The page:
So, what are the best cameras for kids?
Our children often want to be just like us and they like to copy what mom or dad is doing.
Getting interested in photography can have a lot of benefits for children.
Increased visual awareness of the world around them, an appreciation for textures, colors, and composition are all benefits.
You also have more confidence, better communication skills and higher self esteem as benefits.
On the surface of it, you might think it's just a matter of looking for a camera that is drop-proof, waterproof and generally kid-proof, and take good pictures.
If you are looking for a quick answer, you can just visit one of the kids digital camera reviews sites and you'll see which one they think is a top performer.
I'd encourage you to put a little more thought into, at least initially. Asking the right questions is often more productive then looking for the quickest decision.
Are you expecting your child to be able to create great creative works of art?
Is the camera just a toy for entertainment, or more of a tool for teaching?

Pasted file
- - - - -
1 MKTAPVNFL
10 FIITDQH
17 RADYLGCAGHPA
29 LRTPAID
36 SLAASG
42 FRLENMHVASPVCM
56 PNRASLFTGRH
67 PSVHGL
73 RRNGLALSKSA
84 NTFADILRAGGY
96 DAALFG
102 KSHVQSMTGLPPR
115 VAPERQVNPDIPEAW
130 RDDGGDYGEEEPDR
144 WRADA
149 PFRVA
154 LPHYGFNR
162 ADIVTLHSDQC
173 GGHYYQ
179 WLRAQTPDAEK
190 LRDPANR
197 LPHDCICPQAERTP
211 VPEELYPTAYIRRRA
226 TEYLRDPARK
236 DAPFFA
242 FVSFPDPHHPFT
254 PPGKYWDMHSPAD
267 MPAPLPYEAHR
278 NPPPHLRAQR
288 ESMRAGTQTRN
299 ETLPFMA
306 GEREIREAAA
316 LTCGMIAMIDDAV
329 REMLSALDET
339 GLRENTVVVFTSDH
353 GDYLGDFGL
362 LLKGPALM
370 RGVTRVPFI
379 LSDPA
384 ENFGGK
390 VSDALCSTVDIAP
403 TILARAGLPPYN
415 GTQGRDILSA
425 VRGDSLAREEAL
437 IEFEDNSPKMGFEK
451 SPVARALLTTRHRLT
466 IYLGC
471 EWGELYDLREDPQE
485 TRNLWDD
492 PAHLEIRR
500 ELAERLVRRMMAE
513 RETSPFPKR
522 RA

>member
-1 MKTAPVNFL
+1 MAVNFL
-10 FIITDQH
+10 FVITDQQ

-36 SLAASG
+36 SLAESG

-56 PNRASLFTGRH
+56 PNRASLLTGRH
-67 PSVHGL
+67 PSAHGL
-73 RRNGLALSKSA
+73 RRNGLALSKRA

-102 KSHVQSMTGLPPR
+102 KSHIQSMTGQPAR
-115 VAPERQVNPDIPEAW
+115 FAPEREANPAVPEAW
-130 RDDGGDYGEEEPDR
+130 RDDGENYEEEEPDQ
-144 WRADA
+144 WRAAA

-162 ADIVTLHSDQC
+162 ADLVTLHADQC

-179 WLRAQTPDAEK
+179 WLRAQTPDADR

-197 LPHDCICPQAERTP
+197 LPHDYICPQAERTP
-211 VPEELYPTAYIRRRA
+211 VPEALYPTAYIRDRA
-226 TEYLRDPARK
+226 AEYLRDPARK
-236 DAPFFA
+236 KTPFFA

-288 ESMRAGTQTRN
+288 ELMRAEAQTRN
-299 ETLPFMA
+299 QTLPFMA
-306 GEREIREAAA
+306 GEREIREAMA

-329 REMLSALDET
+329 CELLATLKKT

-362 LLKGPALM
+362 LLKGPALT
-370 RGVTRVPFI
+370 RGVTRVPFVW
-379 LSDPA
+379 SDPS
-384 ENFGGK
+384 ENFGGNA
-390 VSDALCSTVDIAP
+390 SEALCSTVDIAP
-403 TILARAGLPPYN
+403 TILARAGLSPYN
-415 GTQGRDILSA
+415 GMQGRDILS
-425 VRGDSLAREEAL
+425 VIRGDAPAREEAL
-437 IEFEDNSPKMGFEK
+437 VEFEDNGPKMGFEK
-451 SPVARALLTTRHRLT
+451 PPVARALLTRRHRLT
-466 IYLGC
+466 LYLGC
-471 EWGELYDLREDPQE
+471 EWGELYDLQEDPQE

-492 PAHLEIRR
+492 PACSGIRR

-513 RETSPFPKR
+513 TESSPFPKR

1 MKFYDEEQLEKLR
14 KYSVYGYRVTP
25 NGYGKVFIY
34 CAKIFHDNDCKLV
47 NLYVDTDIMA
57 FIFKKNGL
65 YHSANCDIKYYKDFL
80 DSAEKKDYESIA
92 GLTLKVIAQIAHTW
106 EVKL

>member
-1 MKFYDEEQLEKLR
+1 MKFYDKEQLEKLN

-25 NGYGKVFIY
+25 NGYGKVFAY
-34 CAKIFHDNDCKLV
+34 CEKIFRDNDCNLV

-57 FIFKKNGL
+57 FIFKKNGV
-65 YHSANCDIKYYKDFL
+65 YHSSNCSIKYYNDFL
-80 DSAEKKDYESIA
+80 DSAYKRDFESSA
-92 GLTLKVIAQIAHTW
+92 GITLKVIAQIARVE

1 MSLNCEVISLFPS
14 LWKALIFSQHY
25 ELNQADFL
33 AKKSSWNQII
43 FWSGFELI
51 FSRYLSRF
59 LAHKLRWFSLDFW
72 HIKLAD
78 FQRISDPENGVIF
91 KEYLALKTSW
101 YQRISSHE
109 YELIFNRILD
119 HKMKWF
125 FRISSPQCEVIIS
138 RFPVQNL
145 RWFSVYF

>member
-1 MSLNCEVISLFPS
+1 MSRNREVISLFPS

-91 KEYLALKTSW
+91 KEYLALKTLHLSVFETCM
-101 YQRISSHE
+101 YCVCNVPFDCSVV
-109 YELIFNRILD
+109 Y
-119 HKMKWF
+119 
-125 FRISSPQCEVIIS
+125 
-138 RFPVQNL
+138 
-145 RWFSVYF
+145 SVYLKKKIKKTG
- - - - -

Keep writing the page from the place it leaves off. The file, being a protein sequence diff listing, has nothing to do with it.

Perhaps unfortunately now more than ever, kids feel that they need to be constantly entertained to keep their interest.
One of the biggest disappointments for a parent giving their child a gift is when the child plays with a new toy for a few minutes, and then sets it down and moves onto something else.
You don't want that to happen when you buy your child a camera.
1. Optional flash. A simple on-off button would suffice. The biggest complaint against kids cameras is the image quality they produce. Poor quality is often due to motion blur in darker situations.
2. Bright LCD. Another complaint against the typical kids camera is the LCD. One of the appeals of digital photography is instant gratification of seeing the image you just captured on your camera.
3. Games and special effects. Not everyone will agree on this one. Games that involve the photographs you've taken and special effects possibilites will add interaction with the photos
1. Have realistic expectations on the quality of images you'll get with a $40 or $50 dollar kids camera.
2. Take an active roll in your child's photography. Be a supportive mentor. Research a few fun projects that you can work on together.
3. Use a reliable source for reading the ratings. Try a big retailer like Amazon, where the reviews are written by consumers, not professional camera reviews website bloggers.
Shoot more photos
Watch less TV
Written by Bruce Lovelace
TIPS FOR PARENTS:
1.Teach them the importance of holding the camera steady
2. Get them to see where the light is coming from
3. Look at and talk about each photo right after it's been taken.